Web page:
What we currently think of the Arctic — a desolate white wasteland of snow and ice will soon turn to green, laden with trees and shrubs. The changing land will also speed warming.
A recent study, published Sunday March 31 in the journal Nature Climate Change, found that green areas in the Arctic could grow up to 50 per cent in coming decades.
A warmer world means more environments that can support plants, which will now be able to grow at higher latitudes than they currently can. This changing environment will also impact the rest of the world, because its new colour scheme will absorb more heat from the sun.
More energy coming from the sun will be absorbed by the region because of the Albedo effect. Lighter colours, like sea ice and snow, have a higher albedo, meaning they reflect light back to space and contribute to an overall cooler climate. Darker colours, like trees and shrubland, have a lower albedo, meaning they absorb sunlight and warm the environment.
While the trees will also absorb carbon dioxide from the air, it’s not enough to offset this darkening effect — there will still have a bigger warming impact that previously thought. These changes “will result in an overall positive feedback to climate that is likely to cause greater warming than has previously been predicted,” study researcher Scott Goetz, of the Woods Hole Research centre, said in a statement.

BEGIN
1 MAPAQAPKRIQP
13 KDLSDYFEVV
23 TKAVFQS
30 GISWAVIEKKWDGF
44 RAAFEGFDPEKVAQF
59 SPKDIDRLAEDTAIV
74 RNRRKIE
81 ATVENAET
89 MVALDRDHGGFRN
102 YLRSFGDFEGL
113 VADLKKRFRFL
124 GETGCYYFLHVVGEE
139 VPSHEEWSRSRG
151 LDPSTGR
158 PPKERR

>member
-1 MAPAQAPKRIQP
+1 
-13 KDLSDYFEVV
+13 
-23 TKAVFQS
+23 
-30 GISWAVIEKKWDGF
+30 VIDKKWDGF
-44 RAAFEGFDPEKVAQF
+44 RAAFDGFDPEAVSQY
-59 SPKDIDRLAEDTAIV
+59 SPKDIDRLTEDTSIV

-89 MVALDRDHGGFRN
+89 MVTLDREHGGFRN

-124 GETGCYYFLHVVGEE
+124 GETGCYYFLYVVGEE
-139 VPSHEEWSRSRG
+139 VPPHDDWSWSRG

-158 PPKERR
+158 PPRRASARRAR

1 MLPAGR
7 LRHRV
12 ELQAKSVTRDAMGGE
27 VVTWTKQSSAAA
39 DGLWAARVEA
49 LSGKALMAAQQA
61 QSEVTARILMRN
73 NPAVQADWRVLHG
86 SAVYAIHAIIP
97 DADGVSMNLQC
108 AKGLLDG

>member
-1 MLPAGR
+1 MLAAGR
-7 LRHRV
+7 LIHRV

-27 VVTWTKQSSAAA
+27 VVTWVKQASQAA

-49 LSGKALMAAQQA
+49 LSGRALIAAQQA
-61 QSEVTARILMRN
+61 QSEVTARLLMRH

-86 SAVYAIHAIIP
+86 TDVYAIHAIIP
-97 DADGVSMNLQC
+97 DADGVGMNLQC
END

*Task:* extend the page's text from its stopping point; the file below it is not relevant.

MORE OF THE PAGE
“These impacts would extend far beyond the Arctic region,” study researcher Richard Pearson, of the American Museum of Natural History, said in a statement. “For example, some species of birds seasonally migrate from lower latitudes and rely on finding particular polar habitats, such as open space for ground-nesting.”
Here’s what the area looks like now, on the left, and what it will look like in the 2050s on the right:
Here’s a closer-up view of some of the areas that will be impacted, including Alaska, far-north areas of Canada, and Siberia. Similar to the legend above, greener colour means more trees, and purple and blue mean more shrubs:
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